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Researchers make plant disease breakthrough

Discovery of immunity chromosomes in plants can pave the way for developing disease resistant crops

Researchers make plant disease breakthrough

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A global research team is claiming a major breakthrough in fighting plant disease with the discovery of immunity chromosomes. 

Led by the University of Sheffield, alongside Melbourne's La Trobe University, PSL University in Paris, and the Technical University of Munich, the team identified for the first time the specific locations within a plant’s chromosomes that impart disease resistance to their offspring.

Their findings, which were published in the journal eLife, reveal four DNA loci that control disease resistance against common plant pathogen downy mildew. 

La Trobe Univeristy Research Fellow Dr Ritushree Jain said plants that have been attacked by pathogens develop a “memory” with enables them to fight off pathogens in the future.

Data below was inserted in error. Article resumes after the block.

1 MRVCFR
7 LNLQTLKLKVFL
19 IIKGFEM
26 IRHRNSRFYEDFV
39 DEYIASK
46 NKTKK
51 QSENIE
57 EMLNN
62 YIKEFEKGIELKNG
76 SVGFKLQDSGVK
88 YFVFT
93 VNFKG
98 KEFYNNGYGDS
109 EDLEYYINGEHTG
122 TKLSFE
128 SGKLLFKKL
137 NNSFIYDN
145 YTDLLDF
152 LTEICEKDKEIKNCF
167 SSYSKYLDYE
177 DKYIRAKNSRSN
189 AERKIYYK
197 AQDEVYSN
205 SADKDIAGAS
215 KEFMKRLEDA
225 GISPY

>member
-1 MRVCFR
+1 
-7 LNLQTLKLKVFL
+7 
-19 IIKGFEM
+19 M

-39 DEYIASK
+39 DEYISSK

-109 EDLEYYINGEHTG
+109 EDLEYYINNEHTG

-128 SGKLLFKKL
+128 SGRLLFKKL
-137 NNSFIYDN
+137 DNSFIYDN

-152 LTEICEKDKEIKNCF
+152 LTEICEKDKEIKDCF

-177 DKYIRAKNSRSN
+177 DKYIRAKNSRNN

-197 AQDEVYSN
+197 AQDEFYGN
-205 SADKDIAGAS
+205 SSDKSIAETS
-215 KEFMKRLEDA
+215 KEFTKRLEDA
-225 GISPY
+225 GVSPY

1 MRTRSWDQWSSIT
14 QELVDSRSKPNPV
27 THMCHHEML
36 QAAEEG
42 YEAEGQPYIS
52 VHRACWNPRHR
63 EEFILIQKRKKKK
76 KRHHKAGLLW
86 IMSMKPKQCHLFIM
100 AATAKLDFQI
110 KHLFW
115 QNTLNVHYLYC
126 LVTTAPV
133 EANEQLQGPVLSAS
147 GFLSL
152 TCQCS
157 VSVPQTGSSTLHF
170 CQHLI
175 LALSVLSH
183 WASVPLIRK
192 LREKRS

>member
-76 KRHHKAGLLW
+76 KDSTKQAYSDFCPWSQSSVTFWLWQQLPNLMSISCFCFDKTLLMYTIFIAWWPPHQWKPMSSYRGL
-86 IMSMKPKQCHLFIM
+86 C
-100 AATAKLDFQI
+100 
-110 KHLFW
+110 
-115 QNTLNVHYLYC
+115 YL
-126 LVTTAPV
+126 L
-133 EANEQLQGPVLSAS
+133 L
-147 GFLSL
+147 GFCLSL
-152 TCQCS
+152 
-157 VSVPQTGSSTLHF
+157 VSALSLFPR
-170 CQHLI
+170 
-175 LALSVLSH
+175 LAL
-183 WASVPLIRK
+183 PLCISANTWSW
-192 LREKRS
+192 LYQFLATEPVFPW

Jain said: “Not only could this significant discovery lead to new ways of preventing disease in important crops, but it could also help reduce our reliance on pesticides.” 

Lead researcher Professor Jurriaan Ton from the University of Sheffield’s P3 Plant Production and Protection Centre said findings from the study pave the way for further research into how epigenetics can help to improve disease resistance in food crops.

“We now hope to use this study to carry out further research to understand how these epigenetic loci control so many different defence genes,” Ton said.

“We are also keen to participate in more translational studies, in order to find out whether epigenetics can be used to prime disease resistance in crops that are vital to food supplies around the world.”

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